WTA Insider: By now you know all the statistics. On Monday you'll be ranked a career-high No.4, making history for the Netherlands as the highest-ranked Dutchwoman ever. You won your biggest title here in Madrid, you didn't lose a set, the first woman to win the title without dropping a set. You were a bulldozer this week.
Those all sound pretty good to me, I would say (laughing). I'm just really happy with how this week went. I played some really good tennis, really solid, winning for the first time such a big event and then being No.4 in the world on Monday it's just been an amazing week.  

WTA Insider: What do you take the most pride in?
I think I'm just really happy that I was able to play a really good week again here in Madrid. Of course there was some pressure going into this week because I made the finals last year, so if you lose early you drop a lot of points and then it's tough again to reach your highest ranking, which is what we were going for. 

So I'm just really proud of myself that I was just pretty calm the whole week. That I could just go on court, try to give my best, try to find solutions to win the match and just be pretty solid. As a result of that, of course, it's great to win this title and to be No.4.

WTA Insider: It was not an easy draw here for you. You beat four major champions in Ostapenko, Kvitova, Stephens, and Halep. Where did that sense of calm come from?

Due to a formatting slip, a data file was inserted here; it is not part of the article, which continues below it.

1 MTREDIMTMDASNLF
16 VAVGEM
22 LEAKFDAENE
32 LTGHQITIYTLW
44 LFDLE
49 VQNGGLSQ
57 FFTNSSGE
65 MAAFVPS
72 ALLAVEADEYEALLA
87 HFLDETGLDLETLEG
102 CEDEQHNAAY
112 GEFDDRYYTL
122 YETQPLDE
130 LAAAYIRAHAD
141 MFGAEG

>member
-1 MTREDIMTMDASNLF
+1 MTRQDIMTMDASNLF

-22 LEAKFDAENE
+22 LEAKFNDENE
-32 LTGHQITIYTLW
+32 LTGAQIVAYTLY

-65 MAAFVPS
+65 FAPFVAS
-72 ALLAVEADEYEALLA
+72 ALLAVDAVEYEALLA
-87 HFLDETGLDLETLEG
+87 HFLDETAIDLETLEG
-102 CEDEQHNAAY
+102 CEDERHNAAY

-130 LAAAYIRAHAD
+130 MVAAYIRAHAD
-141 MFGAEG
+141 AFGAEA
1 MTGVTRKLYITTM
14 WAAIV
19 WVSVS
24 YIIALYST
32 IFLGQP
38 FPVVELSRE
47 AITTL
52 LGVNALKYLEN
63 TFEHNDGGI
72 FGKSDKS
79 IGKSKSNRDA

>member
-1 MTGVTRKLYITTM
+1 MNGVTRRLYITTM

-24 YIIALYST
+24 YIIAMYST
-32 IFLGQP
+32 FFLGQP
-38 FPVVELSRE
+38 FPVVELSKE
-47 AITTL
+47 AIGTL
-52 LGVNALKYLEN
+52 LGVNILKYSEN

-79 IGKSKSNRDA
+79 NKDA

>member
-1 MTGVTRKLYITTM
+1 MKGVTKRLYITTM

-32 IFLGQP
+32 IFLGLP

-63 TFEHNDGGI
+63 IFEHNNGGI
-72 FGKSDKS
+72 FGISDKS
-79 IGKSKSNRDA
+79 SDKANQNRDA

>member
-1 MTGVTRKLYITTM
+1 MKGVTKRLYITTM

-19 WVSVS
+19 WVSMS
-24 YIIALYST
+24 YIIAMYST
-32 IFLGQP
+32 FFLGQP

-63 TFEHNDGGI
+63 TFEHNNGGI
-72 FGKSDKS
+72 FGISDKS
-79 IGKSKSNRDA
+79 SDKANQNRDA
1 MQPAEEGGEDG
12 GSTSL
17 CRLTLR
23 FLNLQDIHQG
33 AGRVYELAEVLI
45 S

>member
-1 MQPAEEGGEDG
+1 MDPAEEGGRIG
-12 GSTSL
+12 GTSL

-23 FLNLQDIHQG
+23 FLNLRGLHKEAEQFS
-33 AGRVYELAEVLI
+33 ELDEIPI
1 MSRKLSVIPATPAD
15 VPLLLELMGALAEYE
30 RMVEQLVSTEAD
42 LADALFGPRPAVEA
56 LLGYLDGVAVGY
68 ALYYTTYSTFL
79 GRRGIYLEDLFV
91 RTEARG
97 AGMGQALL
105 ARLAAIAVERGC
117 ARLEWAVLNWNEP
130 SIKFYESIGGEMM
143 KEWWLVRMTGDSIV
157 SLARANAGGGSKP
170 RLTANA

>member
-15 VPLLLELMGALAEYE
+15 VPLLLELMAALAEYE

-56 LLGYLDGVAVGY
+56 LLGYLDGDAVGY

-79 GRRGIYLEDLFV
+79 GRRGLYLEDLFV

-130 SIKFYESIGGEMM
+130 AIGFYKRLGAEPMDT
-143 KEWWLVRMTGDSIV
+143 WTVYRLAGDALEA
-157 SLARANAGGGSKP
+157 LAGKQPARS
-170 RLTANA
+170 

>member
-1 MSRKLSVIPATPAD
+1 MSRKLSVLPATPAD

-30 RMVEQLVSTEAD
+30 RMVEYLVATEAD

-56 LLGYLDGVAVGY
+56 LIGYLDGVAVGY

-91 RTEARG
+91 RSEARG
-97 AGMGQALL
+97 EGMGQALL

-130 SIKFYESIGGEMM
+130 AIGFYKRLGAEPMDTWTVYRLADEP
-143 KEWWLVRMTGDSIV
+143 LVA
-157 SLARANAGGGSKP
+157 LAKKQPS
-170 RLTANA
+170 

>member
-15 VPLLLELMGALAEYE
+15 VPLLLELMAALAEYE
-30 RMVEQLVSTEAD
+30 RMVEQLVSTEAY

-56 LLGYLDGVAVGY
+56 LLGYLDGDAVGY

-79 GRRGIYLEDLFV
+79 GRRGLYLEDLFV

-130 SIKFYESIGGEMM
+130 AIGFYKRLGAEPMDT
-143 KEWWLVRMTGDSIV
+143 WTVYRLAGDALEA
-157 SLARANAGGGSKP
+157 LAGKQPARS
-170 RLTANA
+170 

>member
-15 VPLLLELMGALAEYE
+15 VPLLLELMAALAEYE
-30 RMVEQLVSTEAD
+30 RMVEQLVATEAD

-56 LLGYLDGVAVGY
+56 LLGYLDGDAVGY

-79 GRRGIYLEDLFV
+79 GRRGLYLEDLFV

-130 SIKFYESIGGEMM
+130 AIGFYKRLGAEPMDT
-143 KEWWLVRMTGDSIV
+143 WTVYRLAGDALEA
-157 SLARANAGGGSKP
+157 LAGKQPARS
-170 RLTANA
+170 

I think I grew a lot over the last 52 weeks, I would say. I know that stress is not helping you, but that's easier said than done, of course. So I'm just really happy that I could manage it this week, just to go out there every day again, just try to play my best. I knew sometimes it was not my best, but I was still pretty calm and finding my solutions and then, the next day again. So I was just every day putting in the work helps a lot. That's where I'm proud of.  

"I think one year ago and even before that, I could never go into this kind of an event and think about winning it."

WTA Insider: At the beginning of the season you spoke about goals. You said, why not? Earlier in your career, you seemed to have a ceiling in your mind about how much you could do in your career. Now it seems you don't have that ceiling. It's not easy to change your mindset like that.